"Some say Batman died and came back as a kind of god": More Batman, Inc.

While Superman was recently courting controversy by relinquishing his American citizenship, Batman went international too. He never really represented America in the manner Superman did to begin with.

As we’ve discussed before, Superman is superhumanly moral and somehow above from the messiness of reality, and we can never really live up to him and what he stands for. It’s upsetting that even in this fictional comic-book world, he and his country have so badly let him down, but in truth neither they nor we ever really stood a chance. Superman is an otherworldly savior who will fight and die for us, no matter how weak or base we prove to be. He is different from us and singular.

Batman is something else. He is the man who by force of will triumphs over trauma and perfects himself; he is marked by personal transformation – a metamorphosis that comes not from the stars, but within. That Morrison was conceiving of Batman this way started to become quite clear in Final Crisis: Last Rites (=Batman 682-3), where he, pretty much a brain in a vat (or a powerless fictional character), overcomes every absurd or dehumanizing revisionistic alternate life he is subjected to. It became clearer in Return of Bruce Wayne and the first issue of Batman Inc., where Batman began to be described as a New kind of God, and not just Bruce Wayne, but the right type of person anytime and anywhere could be a Batman. Now, it’s more explicit than ever.

All it takes is transcending the trauma that mars us; resisting the anti-life; overcoming the darkseid. I thought at first Morrison’s latest arc too closely resembled his work on Batman RIP and Batman and Robin: Leviathan, like the Black Glove, is a massive, powerful, secret, and old organization with fingers in a lot of pies and moles among Batman’s friends. But while still only known to us as a sketch, Morrison has already differentiated them: the agents of the Black Glove have all given in to their depravities and manias, like his typical rogues. Indeed, most of them are ridiculously exaggerated compared even to those usual villains. From what we can tell so far, the Leviathan’s agents are different: they are mindless and sociopathic; they no longer have agency.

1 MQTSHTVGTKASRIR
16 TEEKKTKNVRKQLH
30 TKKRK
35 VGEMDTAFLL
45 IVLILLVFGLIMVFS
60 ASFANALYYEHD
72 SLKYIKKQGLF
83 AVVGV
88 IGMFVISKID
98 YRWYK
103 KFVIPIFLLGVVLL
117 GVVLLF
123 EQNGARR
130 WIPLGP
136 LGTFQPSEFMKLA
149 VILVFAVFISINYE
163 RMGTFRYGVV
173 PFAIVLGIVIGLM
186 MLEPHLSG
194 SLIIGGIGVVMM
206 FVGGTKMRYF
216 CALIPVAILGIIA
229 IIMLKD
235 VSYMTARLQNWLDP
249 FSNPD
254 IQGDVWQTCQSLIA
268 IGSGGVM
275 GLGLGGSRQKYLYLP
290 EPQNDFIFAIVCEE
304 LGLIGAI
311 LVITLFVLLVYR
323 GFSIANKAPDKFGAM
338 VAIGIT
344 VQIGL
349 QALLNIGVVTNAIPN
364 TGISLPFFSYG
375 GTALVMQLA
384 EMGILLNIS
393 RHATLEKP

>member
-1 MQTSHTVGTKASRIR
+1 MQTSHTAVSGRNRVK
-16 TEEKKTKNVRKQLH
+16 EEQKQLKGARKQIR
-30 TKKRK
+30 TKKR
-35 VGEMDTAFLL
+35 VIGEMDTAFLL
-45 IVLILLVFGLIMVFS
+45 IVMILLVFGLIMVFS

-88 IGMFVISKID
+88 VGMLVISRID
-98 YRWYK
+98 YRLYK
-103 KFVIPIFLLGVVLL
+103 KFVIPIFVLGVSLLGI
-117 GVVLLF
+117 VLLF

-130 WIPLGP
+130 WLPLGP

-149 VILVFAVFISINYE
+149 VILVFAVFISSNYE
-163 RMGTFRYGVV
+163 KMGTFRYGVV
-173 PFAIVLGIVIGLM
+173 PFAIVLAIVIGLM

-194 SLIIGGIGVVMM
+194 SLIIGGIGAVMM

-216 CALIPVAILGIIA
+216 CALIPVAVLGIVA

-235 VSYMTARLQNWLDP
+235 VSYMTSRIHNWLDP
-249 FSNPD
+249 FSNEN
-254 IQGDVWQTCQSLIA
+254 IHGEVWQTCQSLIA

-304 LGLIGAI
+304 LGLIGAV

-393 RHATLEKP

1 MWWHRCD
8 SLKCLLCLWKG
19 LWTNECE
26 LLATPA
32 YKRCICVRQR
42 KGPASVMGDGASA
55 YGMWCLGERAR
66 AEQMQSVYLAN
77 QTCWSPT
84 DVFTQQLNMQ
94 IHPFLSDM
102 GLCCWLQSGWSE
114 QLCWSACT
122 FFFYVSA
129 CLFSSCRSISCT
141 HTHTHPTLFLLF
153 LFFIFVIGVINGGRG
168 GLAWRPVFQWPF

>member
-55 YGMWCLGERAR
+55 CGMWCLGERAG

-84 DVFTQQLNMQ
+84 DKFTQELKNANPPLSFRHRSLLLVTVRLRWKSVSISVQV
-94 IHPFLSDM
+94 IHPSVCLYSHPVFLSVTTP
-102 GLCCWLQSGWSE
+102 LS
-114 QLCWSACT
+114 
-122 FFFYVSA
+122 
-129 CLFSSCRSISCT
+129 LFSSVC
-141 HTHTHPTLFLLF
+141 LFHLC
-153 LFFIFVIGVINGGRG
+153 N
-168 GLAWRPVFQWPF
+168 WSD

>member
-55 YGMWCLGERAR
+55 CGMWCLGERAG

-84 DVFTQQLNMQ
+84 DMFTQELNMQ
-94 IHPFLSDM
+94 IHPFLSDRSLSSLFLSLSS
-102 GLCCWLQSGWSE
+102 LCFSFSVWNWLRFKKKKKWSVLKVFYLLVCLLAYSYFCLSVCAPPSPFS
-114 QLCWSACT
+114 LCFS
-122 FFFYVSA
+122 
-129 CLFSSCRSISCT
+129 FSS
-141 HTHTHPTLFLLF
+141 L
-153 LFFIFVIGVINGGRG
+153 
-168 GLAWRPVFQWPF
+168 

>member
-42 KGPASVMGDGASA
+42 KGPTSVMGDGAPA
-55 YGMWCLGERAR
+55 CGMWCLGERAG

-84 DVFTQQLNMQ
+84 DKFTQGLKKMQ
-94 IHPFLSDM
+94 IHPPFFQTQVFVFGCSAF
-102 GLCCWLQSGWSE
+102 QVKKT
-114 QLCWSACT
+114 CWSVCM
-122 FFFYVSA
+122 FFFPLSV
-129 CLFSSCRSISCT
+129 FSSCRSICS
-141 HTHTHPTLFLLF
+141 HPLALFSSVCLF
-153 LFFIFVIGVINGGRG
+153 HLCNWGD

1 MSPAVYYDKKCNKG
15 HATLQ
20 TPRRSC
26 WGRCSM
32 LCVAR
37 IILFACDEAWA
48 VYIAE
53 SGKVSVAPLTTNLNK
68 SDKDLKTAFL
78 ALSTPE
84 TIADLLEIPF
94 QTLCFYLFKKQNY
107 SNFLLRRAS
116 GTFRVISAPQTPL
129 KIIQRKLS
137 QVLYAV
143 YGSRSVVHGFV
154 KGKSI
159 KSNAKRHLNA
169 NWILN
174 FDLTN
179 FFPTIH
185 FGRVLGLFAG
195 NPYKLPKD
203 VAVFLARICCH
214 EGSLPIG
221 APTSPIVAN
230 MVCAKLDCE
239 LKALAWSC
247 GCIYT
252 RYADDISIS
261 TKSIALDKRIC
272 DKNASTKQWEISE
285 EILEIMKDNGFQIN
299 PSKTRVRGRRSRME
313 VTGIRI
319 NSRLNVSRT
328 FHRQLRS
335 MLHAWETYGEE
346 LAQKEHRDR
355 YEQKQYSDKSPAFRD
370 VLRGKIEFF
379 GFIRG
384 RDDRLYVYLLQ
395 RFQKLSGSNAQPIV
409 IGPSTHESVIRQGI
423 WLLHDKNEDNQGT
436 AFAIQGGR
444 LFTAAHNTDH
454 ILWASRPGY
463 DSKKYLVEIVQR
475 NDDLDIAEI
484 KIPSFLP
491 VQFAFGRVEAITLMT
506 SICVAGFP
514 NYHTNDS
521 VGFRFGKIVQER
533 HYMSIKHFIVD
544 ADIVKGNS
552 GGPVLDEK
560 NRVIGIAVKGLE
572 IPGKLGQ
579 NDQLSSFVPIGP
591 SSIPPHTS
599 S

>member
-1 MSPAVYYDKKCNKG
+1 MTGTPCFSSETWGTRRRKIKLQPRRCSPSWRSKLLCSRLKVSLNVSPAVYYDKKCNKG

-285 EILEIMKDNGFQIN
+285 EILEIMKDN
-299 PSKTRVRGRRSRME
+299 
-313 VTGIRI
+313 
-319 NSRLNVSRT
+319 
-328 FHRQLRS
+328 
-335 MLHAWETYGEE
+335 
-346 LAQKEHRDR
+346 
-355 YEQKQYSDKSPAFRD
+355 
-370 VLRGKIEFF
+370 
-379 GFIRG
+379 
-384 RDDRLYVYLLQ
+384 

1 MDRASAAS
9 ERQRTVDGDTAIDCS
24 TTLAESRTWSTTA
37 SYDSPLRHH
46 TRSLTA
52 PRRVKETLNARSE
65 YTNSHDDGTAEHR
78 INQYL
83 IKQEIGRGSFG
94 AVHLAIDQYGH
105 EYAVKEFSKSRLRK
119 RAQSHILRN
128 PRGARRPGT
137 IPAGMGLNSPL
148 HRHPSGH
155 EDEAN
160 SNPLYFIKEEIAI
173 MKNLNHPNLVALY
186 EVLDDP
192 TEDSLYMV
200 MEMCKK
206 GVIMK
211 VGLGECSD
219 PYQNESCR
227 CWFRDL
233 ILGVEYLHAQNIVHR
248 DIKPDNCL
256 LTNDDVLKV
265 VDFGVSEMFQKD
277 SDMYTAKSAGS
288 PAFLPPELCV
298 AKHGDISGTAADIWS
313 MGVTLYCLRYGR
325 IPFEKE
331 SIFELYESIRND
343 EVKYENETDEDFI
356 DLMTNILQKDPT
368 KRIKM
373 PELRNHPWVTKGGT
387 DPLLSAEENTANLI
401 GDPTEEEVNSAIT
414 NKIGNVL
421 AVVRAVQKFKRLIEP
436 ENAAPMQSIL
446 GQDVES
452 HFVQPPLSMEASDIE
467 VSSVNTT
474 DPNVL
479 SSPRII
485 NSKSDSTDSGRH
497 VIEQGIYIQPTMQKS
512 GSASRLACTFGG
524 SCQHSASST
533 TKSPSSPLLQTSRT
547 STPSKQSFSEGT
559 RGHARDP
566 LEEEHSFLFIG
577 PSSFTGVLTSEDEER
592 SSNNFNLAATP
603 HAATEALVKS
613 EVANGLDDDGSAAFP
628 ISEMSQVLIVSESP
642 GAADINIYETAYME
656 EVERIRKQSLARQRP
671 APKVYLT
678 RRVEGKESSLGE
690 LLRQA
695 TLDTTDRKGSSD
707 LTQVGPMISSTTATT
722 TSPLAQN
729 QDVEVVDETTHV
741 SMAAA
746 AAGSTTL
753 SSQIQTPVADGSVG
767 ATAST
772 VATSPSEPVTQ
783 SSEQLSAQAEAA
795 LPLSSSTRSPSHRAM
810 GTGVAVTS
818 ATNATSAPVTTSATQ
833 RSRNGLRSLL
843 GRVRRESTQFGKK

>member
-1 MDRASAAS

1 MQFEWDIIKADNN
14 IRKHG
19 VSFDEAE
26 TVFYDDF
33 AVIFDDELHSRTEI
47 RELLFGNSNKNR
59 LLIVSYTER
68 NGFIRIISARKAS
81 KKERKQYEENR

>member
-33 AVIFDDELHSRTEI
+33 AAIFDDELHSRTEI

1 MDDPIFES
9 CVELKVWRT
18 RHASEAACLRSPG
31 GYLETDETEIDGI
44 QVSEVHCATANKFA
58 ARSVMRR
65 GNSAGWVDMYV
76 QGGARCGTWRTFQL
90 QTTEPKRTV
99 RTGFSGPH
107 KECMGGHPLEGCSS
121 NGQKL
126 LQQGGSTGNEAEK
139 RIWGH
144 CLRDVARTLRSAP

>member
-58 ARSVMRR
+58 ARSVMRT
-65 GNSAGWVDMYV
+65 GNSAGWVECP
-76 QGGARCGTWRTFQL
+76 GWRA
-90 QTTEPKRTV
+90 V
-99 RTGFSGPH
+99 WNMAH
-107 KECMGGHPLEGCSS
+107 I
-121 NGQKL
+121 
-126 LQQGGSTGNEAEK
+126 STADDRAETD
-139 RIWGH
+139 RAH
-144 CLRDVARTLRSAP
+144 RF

Instead of transcending his trauma, as Batman did, or giving into it and being characterized by it, as his usual rogues do, the agents of Leviathan have become inured and callous to it. They are very much like the people who were overcome by Darkseid and anti-life, estranged from humanity and from themselves.

In another life, maybe that would have been Batman: broken and callous, something inhuman. Or, in another life, he would have been indistinguishable from his rogues, as Moore’s Killing Joke and Morrison’s Arkham Asylum: A Serious House on a Serious Earth imply. We, and he, know now why he’s different. The revelation came in Return of Bruce Wayne 5, where he finally understands that he isn’t, and never was, alone. He isn’t, and he never was, really estranged.

He isn’t, like so many superheroes are, a crazy man with overwhelming physical and mental prowess, whom we call a hero merely because his mania and lawlessness coincide coincidentally and roughly with what we call justice. He has realized what Lex Luthor realized in All-Star Superman 12, though this was something Luthor only got when endowed with super-perspicacity:

Anyone can be a Batman. We should all be Batmen. Your friend should be Batman; your wife should be Batman; your neighbor should be Batman; you should be a Batman

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